An important aim of the project was to adopt novel, advanced analytical methods for characterization and understanding of the ripening process. Mass spectrometry (MS) was applied for untargeted analyses of low-molecular weight compounds, and revealed changing 'fingerprints' with processing time and at different salt concentrations. Through a PhD exchange in 2015, larger peptides and proteins of production samples were analyzed MS-based methods at the Spanish partner CSIC. Thermal properties were determined in order to relate physical and biochemical changes. These different analytical approaches have provided more knowledge about how process conditions and drying rates affect the enzymatic activities and ripening rates. In addition, marker compounds that can be used for quality assessment of the production were identified.
The project finalized its main activities in 2016. Dry-cured hams in different stages of the production were scanned with CT and the salt and water profile was analyzed in the beginning of the year. Proteomic analyses of samples from small-scale tests have also shown a clear correlation between protein degradation and different drying conditions. This is a clear indication how drying and ripening conditions influence certain quality aspects. Modelling of salt diffusion in different cross section and muscle parts was investigated detailed for the salting and ripening process. The project was finalized early in 2017 with the PhD defense in which the detected process biomarkers and the results of the physio-chemical and biochemical experiments was summed up.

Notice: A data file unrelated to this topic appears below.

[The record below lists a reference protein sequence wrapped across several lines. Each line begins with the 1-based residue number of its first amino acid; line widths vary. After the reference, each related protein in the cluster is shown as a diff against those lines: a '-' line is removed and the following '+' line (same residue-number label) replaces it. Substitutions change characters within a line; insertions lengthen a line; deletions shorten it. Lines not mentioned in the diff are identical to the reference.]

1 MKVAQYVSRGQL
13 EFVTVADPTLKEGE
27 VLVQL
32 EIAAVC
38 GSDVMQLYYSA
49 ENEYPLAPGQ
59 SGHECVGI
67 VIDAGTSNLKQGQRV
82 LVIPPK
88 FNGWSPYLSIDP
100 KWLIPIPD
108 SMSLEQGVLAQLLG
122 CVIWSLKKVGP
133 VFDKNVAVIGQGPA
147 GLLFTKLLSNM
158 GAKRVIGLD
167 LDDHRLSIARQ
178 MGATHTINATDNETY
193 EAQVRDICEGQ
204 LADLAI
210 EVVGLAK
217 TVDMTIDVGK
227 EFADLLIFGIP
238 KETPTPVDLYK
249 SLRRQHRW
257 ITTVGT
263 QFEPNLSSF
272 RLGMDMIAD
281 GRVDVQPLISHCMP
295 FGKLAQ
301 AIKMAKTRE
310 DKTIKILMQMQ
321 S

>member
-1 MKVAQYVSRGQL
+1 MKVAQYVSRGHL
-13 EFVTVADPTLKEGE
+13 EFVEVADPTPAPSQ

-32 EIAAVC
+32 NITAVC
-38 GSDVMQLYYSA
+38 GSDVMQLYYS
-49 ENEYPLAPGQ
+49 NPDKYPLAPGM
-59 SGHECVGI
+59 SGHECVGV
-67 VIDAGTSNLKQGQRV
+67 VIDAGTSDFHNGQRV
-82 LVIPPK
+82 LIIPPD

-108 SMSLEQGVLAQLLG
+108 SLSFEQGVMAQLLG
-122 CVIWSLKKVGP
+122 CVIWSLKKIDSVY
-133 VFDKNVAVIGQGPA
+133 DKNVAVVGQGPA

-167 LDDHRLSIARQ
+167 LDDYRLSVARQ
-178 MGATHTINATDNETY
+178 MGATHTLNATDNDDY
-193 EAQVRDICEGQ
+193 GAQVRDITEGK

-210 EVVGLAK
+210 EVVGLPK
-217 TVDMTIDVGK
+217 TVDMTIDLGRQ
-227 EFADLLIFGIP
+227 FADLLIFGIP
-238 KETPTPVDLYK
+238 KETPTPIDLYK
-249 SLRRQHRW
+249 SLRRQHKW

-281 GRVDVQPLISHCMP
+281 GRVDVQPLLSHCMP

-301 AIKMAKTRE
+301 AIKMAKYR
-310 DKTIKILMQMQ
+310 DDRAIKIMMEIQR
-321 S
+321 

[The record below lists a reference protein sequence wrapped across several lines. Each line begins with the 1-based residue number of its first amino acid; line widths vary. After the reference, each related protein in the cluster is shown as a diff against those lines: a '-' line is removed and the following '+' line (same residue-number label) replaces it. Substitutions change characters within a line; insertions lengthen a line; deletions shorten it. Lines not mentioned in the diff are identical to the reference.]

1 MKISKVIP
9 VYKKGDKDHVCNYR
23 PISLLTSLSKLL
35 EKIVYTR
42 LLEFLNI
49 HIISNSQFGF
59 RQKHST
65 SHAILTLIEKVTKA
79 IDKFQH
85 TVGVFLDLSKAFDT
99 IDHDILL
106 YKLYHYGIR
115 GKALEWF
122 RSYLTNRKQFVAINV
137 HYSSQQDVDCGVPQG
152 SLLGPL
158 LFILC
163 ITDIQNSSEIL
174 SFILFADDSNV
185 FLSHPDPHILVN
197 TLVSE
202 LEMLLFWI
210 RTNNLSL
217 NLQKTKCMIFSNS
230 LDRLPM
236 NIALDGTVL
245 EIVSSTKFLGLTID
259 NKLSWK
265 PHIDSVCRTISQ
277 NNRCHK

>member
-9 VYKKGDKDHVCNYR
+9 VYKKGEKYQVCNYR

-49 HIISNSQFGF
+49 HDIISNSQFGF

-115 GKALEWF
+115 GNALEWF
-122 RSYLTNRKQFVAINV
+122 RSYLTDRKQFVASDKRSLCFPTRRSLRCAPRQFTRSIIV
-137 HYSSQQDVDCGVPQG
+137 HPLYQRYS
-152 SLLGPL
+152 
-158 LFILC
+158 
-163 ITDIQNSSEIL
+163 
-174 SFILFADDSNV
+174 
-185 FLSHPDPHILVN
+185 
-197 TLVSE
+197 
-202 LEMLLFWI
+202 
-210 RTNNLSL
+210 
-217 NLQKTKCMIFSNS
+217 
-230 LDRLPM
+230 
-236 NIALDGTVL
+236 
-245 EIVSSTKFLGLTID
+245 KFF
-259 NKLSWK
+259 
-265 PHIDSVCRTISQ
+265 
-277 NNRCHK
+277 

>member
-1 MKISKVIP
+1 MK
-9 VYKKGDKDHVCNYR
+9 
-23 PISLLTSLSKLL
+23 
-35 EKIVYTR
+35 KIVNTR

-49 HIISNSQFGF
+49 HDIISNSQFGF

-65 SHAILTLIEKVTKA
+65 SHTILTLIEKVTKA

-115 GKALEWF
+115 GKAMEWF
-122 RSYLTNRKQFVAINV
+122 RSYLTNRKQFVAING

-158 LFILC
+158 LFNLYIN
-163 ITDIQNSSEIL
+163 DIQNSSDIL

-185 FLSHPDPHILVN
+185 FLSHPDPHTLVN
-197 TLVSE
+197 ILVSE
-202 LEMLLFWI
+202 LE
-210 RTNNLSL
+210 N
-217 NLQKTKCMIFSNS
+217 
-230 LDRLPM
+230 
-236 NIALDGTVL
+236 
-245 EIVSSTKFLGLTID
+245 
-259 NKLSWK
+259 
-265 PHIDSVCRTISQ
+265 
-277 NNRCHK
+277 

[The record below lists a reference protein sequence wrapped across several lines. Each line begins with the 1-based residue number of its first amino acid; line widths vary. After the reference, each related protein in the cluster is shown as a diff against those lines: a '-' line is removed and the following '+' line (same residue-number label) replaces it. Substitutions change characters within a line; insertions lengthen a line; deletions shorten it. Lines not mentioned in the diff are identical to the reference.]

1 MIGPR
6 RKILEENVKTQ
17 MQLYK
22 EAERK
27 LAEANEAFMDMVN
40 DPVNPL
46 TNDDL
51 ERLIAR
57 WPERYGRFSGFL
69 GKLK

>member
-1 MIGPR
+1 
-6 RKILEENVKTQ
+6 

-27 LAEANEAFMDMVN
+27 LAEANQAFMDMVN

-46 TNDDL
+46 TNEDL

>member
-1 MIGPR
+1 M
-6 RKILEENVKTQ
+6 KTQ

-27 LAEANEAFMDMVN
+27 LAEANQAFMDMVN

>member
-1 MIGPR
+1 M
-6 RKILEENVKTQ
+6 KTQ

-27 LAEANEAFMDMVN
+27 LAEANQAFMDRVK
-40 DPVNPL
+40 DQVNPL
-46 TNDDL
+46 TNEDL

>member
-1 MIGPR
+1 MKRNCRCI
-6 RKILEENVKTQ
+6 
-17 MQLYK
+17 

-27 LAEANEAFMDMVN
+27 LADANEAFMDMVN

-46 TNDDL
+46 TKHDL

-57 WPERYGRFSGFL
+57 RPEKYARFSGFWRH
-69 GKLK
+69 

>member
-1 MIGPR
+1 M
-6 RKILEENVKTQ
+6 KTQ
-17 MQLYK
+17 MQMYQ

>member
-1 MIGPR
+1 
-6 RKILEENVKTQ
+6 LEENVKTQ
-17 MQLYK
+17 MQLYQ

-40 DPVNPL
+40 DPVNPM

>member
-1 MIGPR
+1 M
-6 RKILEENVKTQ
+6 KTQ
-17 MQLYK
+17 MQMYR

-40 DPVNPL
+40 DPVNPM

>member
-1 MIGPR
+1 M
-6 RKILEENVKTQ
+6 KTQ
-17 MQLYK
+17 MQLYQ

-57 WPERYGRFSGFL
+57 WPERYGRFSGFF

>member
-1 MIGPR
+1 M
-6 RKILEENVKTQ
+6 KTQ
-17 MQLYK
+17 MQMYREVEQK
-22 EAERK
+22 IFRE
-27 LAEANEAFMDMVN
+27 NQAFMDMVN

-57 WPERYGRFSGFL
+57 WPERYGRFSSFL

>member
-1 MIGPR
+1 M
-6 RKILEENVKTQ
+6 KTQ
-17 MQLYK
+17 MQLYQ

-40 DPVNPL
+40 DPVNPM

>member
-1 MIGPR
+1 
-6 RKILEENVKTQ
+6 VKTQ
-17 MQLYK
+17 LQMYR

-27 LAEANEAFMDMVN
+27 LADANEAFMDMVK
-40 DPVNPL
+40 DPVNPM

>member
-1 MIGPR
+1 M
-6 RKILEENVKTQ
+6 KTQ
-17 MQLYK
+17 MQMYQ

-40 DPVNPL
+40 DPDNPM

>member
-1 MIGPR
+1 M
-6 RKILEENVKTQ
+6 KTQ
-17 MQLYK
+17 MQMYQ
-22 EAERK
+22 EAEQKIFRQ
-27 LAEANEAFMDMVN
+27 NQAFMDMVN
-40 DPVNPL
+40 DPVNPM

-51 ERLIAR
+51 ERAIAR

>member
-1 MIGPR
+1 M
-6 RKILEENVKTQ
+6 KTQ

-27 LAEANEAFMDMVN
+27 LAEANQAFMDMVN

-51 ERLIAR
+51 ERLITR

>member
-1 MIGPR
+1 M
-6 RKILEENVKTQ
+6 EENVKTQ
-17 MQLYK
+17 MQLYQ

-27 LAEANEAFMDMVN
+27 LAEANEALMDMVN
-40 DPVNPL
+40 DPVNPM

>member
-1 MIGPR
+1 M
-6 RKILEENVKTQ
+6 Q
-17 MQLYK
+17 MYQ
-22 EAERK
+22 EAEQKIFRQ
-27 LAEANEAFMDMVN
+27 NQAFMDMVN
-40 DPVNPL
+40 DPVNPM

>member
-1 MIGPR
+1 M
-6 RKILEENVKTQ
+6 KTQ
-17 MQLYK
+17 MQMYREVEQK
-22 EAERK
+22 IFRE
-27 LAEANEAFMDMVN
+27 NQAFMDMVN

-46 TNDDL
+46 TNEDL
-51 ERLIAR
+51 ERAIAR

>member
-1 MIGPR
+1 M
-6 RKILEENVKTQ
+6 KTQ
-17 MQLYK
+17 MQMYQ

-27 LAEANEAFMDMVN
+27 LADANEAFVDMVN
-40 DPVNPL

Several scientific articles and reports have been published. The publications are dedicated to the determination of the thermal properties of dry-cured ham with Differential Scanning Calorimeter, State of the Art on biochemistry of dry-cured ham, characterization of the ripening process and proteolytic activities and also technical solutions in today's production, possibility for energy recovery from production as well as usage of ambient air as energy source for cooling. DryMeat has also educated five master students as well as on PhD.